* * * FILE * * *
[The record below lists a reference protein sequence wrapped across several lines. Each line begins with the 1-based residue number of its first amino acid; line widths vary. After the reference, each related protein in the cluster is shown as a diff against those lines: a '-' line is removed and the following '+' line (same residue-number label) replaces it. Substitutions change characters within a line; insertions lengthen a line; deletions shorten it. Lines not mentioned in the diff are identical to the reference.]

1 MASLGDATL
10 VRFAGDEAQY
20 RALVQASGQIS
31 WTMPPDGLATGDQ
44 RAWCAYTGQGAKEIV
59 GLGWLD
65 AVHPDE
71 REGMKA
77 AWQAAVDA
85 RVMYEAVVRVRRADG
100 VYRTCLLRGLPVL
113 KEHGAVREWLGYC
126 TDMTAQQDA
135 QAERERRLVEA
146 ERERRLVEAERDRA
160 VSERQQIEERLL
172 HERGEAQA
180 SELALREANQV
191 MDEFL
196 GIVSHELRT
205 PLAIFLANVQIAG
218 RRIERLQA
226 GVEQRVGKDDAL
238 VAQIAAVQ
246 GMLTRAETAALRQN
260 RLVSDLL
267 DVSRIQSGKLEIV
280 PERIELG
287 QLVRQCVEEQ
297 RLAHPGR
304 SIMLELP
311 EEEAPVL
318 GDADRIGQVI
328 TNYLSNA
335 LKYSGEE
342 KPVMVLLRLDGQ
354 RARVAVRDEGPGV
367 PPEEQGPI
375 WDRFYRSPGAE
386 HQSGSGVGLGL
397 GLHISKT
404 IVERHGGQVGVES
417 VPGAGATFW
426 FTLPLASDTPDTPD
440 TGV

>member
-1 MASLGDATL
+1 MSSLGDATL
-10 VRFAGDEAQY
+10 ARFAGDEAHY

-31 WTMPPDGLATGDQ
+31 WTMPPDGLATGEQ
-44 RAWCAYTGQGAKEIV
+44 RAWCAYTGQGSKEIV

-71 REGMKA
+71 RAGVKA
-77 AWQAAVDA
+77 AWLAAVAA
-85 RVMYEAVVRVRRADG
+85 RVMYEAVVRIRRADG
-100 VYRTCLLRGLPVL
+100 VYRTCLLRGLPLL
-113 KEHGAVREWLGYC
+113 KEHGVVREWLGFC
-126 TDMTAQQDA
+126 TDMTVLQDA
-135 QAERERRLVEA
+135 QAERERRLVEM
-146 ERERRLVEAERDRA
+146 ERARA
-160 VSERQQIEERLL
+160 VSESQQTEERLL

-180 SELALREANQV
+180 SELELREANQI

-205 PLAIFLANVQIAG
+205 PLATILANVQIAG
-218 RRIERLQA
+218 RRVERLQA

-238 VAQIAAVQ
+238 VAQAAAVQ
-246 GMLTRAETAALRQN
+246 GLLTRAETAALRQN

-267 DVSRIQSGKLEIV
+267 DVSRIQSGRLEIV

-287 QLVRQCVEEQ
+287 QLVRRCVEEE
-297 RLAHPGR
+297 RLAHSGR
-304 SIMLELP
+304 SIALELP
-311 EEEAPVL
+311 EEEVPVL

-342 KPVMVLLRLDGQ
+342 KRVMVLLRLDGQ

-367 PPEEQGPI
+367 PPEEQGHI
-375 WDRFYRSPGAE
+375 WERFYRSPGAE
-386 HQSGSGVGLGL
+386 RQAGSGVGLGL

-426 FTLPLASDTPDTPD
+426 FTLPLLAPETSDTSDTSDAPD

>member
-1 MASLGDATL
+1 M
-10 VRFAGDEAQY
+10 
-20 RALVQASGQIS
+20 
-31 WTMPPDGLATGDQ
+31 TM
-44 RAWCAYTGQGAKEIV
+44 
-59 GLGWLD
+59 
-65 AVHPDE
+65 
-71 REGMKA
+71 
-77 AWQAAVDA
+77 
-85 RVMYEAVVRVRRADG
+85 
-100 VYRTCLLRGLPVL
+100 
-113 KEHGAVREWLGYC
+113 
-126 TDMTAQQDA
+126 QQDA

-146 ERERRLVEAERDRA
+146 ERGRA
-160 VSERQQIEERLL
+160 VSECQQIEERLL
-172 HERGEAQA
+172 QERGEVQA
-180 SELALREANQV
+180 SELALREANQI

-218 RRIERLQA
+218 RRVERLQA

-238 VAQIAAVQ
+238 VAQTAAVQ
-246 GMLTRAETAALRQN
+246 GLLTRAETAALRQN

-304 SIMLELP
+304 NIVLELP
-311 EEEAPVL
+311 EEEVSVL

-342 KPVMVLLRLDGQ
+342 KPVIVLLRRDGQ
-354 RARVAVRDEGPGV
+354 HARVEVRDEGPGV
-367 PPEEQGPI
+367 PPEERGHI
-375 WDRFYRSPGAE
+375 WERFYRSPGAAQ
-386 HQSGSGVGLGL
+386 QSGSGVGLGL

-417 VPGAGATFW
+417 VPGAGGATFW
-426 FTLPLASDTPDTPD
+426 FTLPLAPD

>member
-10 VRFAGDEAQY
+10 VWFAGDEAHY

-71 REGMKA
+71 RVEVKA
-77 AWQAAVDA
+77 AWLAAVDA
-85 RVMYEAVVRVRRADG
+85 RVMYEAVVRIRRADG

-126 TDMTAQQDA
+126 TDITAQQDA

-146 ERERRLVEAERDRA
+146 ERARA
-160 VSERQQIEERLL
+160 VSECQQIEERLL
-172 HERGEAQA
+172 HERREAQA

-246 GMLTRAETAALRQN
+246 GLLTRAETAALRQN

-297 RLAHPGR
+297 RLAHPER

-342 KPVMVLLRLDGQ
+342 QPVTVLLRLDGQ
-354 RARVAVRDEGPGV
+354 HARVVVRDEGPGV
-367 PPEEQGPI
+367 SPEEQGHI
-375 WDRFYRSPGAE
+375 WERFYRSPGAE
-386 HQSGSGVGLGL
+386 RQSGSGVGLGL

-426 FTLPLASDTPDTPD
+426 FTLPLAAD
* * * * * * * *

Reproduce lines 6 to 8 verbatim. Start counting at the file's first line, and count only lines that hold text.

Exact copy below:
44 RAWCAYTGQGAKEIV
59 GLGWLD
65 AVHPDE